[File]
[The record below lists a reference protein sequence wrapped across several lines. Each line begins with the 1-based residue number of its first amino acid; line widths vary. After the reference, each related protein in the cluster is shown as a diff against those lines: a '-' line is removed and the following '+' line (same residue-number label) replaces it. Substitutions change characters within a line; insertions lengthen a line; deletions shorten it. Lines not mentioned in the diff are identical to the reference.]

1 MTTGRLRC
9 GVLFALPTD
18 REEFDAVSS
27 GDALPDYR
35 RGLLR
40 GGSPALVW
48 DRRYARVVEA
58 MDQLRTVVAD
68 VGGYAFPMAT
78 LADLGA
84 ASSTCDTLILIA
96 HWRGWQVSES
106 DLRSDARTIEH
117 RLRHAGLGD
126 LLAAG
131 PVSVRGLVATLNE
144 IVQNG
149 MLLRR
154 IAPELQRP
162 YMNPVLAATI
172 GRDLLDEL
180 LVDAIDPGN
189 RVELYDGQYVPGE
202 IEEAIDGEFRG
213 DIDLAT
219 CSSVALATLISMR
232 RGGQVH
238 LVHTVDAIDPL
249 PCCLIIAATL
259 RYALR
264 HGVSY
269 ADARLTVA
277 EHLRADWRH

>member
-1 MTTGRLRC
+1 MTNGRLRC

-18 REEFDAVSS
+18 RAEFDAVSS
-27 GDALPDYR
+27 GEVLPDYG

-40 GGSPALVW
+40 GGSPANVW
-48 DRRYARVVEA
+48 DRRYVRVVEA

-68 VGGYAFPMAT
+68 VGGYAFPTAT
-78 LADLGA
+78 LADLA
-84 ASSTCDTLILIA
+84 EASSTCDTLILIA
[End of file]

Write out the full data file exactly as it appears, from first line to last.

[The record below lists a reference protein sequence wrapped across several lines. Each line begins with the 1-based residue number of its first amino acid; line widths vary. After the reference, each related protein in the cluster is shown as a diff against those lines: a '-' line is removed and the following '+' line (same residue-number label) replaces it. Substitutions change characters within a line; insertions lengthen a line; deletions shorten it. Lines not mentioned in the diff are identical to the reference.]

1 MTTGRLRC
9 GVLFALPTD
18 REEFDAVSS
27 GDALPDYR
35 RGLLR
40 GGSPALVW
48 DRRYARVVEA
58 MDQLRTVVAD
68 VGGYAFPMAT
78 LADLGA
84 ASSTCDTLILIA
96 HWRGWQVSES
106 DLRSDARTIEH
117 RLRHAGLGD
126 LLAAG
131 PVSVRGLVATLNE
144 IVQNG
149 MLLRR
154 IAPELQRP
162 YMNPVLAATI
172 GRDLLDEL
180 LVDAIDPGN
189 RVELYDGQYVPGE
202 IEEAIDGEFRG
213 DIDLAT
219 CSSVALATLISMR
232 RGGQVH
238 LVHTVDAIDPL
249 PCCLIIAATL
259 RYALR
264 HGVSY
269 ADARLTVA
277 EHLRADWRH

>member
-1 MTTGRLRC
+1 MTNGRLRC

-18 REEFDAVSS
+18 RAEFDAVSS
-27 GDALPDYR
+27 GEVLPDYG

-40 GGSPALVW
+40 GGSPANVW
-48 DRRYARVVEA
+48 DRRYVRVVEA

-68 VGGYAFPMAT
+68 VGGYAFPTAT
-78 LADLGA
+78 LADLA
-84 ASSTCDTLILIA
+84 EASSTCDTLILIA